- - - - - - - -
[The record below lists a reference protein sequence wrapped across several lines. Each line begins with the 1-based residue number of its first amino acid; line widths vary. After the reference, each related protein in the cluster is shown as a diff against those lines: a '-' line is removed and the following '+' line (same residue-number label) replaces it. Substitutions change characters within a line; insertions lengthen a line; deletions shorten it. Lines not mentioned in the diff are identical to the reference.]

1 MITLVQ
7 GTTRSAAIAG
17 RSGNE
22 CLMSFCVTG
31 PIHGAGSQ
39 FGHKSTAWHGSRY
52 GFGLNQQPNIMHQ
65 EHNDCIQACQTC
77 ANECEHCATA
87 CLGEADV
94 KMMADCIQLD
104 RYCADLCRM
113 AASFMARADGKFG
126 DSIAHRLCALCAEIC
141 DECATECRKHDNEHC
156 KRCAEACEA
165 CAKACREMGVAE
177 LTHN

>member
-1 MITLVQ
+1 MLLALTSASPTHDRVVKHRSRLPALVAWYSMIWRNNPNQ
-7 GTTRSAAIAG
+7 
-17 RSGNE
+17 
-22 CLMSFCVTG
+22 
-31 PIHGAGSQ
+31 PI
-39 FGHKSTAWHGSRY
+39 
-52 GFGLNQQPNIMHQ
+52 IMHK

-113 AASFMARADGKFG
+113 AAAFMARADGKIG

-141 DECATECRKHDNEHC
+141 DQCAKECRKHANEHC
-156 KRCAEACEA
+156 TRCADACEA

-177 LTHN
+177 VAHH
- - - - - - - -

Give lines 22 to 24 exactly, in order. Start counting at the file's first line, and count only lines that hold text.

+1 MLLALTSASPTHDRVVKHRSRLPALVAWYSMIWRNNPNQ
-7 GTTRSAAIAG
+7 